Liturgy Institute London

For a detailed and peaceful study of Liturgy



Founders in England and Wales.

The extraordinary but frequently overlooked Catholic figure of Fr. Daniel Rock (1799-1872) first popularized the study of liturgy in England by Catholics with his book, Hierurgia 1833 and his four volume Church of Our Fathers, published in 1849-1853.

The foundational and pioneering work of the many in the last one hundred and fifty years who founded a classical liturgical movement in Britain is a fascinating study.

The fundamental principles of the liturgical movement prior to Vatican II show that the founders and leaders of the movement (Baumstark, Botte, Casel, Congar, Danielou, K. Gamber, I. Herwegen, J. Jungmann, and Louis Bouyer) did not set out to dismantle the Latin liturgical tradition.

Roman Catholic Founders

Dom Laurence Shepherd (1825-1885) Ampleforth and Stanbrook
Dom Cuthbert Hedley (1838-1915) bishop of Newport (1895-1915)
Edmund Bishop (1846-1917) another link
Dom Hugh Connolly (1873-1948) at Downside Abbey

Pope Saint Pius X and Inter Sollicitudines (1903)
Fr Herbert Thurston SJ. Lent and Holy Week, Longmans 1904

Founders in the Churches of England and Wales, Methodists

Gabriel Hebert SSM
Dom Gregory Dix’s (1901-1952) Nashdom Abbey



Begun perhaps in England by Edmund bishop, continuing at St Michael’s

Abbey, Farnborough and continuing at the Institutum Liturgicum at
Sant’Anselmo, Rome


Farnborough Abbey

Dom Lambert Beauduin OSB, (1873-1960) came to England in 1915
to preach a retreat at Farnborough Abbey Beauduin’s retreat notes
of 1915 show his appreciation of Edmund Bishop

The French monks at Farnborough made a lasting contribution to Liturgical studies. We can mention:
Abbot Fernand Cabrol (1855-1937) and many others


The Second World War

During the war Fr Pierre-Marie Gy, OP lived in England. With other
French liturgists, Jounel, Boulet, Dom Capelle and A-G. Martimort,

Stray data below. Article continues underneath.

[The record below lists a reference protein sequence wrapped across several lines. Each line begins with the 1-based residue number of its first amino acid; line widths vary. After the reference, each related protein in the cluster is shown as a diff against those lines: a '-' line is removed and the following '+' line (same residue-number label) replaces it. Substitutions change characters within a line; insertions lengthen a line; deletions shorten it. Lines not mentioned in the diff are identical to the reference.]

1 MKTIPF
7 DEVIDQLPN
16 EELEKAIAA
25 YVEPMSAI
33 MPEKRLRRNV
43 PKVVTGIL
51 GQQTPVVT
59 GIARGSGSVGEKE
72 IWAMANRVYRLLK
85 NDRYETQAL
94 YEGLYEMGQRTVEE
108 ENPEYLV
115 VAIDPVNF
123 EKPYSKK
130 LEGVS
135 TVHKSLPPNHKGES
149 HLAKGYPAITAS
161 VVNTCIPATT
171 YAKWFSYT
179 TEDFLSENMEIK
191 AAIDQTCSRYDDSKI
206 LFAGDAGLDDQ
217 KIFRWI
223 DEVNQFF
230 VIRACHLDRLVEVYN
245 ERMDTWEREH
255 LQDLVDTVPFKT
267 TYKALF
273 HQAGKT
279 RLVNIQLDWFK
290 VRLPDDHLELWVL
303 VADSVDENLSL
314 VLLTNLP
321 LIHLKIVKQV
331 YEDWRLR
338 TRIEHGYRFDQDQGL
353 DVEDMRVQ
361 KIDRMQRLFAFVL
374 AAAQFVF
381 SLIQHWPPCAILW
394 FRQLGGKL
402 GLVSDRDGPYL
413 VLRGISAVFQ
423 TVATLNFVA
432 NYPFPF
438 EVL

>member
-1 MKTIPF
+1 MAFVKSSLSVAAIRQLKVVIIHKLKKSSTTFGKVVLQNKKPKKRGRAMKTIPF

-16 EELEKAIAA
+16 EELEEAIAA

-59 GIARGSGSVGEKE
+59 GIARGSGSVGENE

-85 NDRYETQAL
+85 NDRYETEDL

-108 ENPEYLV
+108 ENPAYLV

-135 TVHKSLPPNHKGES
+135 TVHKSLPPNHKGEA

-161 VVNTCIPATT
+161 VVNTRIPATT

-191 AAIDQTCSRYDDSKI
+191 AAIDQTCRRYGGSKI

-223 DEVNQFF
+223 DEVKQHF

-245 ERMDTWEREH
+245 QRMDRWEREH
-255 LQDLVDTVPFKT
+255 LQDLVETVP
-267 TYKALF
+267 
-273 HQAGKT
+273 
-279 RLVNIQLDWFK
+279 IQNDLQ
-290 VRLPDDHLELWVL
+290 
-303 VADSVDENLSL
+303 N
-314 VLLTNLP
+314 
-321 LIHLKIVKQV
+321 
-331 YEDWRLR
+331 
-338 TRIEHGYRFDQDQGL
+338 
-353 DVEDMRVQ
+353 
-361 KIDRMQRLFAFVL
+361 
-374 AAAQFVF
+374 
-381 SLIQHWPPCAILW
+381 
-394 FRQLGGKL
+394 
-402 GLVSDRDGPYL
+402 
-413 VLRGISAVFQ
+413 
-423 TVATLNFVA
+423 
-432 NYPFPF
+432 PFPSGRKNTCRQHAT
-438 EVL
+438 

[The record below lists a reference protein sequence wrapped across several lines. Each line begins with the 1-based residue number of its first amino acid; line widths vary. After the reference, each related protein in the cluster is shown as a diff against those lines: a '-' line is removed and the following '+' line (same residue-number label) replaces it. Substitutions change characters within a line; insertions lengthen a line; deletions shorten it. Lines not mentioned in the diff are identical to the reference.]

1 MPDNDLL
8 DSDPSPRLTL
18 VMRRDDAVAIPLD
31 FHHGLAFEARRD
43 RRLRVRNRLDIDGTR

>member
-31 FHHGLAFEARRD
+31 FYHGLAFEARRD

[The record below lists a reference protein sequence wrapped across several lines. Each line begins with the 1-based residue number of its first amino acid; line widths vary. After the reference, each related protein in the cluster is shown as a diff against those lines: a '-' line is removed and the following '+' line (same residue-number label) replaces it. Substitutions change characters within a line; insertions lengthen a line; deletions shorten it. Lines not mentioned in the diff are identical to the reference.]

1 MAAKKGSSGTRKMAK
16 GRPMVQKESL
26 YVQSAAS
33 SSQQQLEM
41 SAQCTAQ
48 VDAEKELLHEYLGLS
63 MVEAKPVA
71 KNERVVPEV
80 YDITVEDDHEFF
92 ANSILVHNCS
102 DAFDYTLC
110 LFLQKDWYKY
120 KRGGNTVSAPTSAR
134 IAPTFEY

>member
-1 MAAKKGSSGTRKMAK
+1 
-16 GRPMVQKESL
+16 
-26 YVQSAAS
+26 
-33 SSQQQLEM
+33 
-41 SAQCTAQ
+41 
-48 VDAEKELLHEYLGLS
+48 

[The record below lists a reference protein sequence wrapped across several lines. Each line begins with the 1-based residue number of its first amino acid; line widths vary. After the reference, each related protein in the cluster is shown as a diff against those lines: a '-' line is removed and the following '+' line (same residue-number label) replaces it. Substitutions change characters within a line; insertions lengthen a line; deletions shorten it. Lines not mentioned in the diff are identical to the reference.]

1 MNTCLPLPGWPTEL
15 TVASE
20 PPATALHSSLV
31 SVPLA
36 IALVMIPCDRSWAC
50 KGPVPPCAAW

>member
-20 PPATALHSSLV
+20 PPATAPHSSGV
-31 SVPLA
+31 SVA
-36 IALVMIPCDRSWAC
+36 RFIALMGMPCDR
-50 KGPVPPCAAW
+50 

all came into contact with and appreciated Bishop’s work.
We can see evidence of this in the bibliography of the first edition
of Aimé-Georges Martimort’s Église en Prière, 1961 (p. 880).
Aimé-Georges Martimort, The Church at Prayer: An Introduction to the
Liturgy, new ed., 4 vols., trans. M. J. O’Connell (Collegeville, MN
1986-88), older German trans., 2 vols. (Freiburg, 1963).

Theodor Klauser SJ, A Short History of the Western Liturgy, trans. John Halliburton (London, 1969).

Servant of God Pius XII and Mediator Dei (1947)

All these great continental figures had links with Bishop and in turn they influenced the formation of the text of Vatican II’s document Sacrosanctum Concilium on the liturgy.

Lancelot C. Sheppard Esq ( -1970?)
Pope Paul VI and Sacrosanctum Concilium (1963).
Fr Edward Yarnold SJ (1926-2002) Campion Hall, Oxford
Fr Kevin Donovan SJ (1931-2008) Heythrop College, London.

Donald Withey, ed. Christian Initiation, Gorgias, Piscataway, NJ 2010

Abbot Cuthbert Johnson, OSB (1946 -)
Cuthbert Peter Johnson O.S.B.,  Bibliography 1975-present:



Rev E.C. Messenger, The Sunday Collects Simply Explained,
London, Sands 1946.

Dom Bernard McElligott (1890-1971) founded the Society of St
Gregory on 12th March at St Benedict’s Priory, Ealing.

Fr Clifford Howell SJ  (1902-1981)

Mgr James Crichton’s (1907-2001) pastoral writing spread the message of the movement. The Crichton page also includes comments by Aidan Nichols.

Father (later Canon) Harold Winstone established the St Thomas More Centre for Pastoral Liturgy in Manor House in 1969.


The women who in more recent days worked more quietly  behind the scenes, almost invisibly, include Dame Maria Boulding of Stanbrook Abbey, who translated many of the prayers for the Liturgy of the Hours and the Missal, and Sr Maximilliane OSC (Poor Clares, Lynton) and Sr Mary Pia Taylor OCD who organised and ran the “Liturgy by Correspondence” course for enclosed religious for many years.

Dame Maria Boulding (1929-2009) obituary in The Tablet, November 28, 2009.

Dame Ann Field, Stanbrook Abbey, Wass.

Fr Michael Mulvihill CSSp studied at Sant’Anselmo and taught liturgy at the Missionary Institute London and the Benedictine Study and Arts Centre, Ealing, for many years. He wrote the material for the course “Liturgy by Correspondence” for enclosed religious. He is also known for having renamed the ‘enlightenment’ as the ‘endarkenment’.


The movement in the Catholic Church in England and Wales has indeed paralleled what liturgists on continental Europe and what Michael Marx OSB and Virgil Michel OSB (photo left) inspired in the USA at Collegeville, and in the years between 1920 and 1950.


© James Leachman, O.S.B.,  26 October 2011